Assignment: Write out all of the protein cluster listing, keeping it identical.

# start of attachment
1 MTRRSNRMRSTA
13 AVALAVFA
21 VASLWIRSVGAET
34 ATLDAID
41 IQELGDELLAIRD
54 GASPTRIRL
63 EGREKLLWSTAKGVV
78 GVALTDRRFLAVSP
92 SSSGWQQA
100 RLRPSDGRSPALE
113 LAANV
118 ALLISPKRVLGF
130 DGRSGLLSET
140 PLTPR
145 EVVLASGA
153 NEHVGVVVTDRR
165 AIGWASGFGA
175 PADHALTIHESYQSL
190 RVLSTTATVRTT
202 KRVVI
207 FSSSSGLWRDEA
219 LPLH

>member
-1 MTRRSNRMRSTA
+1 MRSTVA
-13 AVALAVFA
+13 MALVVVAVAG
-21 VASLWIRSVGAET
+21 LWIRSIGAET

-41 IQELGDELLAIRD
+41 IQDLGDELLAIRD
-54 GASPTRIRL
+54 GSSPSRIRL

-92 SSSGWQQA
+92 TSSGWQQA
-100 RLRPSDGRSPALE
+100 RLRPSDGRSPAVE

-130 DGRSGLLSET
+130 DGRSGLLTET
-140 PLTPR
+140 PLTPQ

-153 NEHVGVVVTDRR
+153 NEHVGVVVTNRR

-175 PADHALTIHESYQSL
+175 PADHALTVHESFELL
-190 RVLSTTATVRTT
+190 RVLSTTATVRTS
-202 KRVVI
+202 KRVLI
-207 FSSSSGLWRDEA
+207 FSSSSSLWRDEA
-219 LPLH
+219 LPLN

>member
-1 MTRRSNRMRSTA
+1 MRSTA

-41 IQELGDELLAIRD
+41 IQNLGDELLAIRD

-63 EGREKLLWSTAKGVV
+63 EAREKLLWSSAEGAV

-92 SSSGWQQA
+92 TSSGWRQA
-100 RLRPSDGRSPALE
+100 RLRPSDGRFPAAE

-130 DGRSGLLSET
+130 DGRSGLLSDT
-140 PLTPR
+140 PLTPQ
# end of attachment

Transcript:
1 MTRRSNRMRSTA
13 AVALAVFA
21 VASLWIRSVGAET
34 ATLDAID
41 IQELGDELLAIRD
54 GASPTRIRL
63 EGREKLLWSTAKGVV
78 GVALTDRRFLAVSP
92 SSSGWQQA
100 RLRPSDGRSPALE
113 LAANV
118 ALLISPKRVLGF
130 DGRSGLLSET
140 PLTPR
145 EVVLASGA
153 NEHVGVVVTDRR
165 AIGWASGFGA
175 PADHALTIHESYQSL
190 RVLSTTATVRTT
202 KRVVI
207 FSSSSGLWRDEA
219 LPLH

>member
-1 MTRRSNRMRSTA
+1 MRSTVA
-13 AVALAVFA
+13 MALVVVAVAG
-21 VASLWIRSVGAET
+21 LWIRSIGAET

-41 IQELGDELLAIRD
+41 IQDLGDELLAIRD
-54 GASPTRIRL
+54 GSSPSRIRL

-92 SSSGWQQA
+92 TSSGWQQA
-100 RLRPSDGRSPALE
+100 RLRPSDGRSPAVE

-130 DGRSGLLSET
+130 DGRSGLLTET
-140 PLTPR
+140 PLTPQ

-153 NEHVGVVVTDRR
+153 NEHVGVVVTNRR

-175 PADHALTIHESYQSL
+175 PADHALTVHESFELL
-190 RVLSTTATVRTT
+190 RVLSTTATVRTS
-202 KRVVI
+202 KRVLI
-207 FSSSSGLWRDEA
+207 FSSSSSLWRDEA
-219 LPLH
+219 LPLN

>member
-1 MTRRSNRMRSTA
+1 MRSTA

-41 IQELGDELLAIRD
+41 IQNLGDELLAIRD

-63 EGREKLLWSTAKGVV
+63 EAREKLLWSSAEGAV

-92 SSSGWQQA
+92 TSSGWRQA
-100 RLRPSDGRSPALE
+100 RLRPSDGRFPAAE

-130 DGRSGLLSET
+130 DGRSGLLSDT
-140 PLTPR
+140 PLTPQ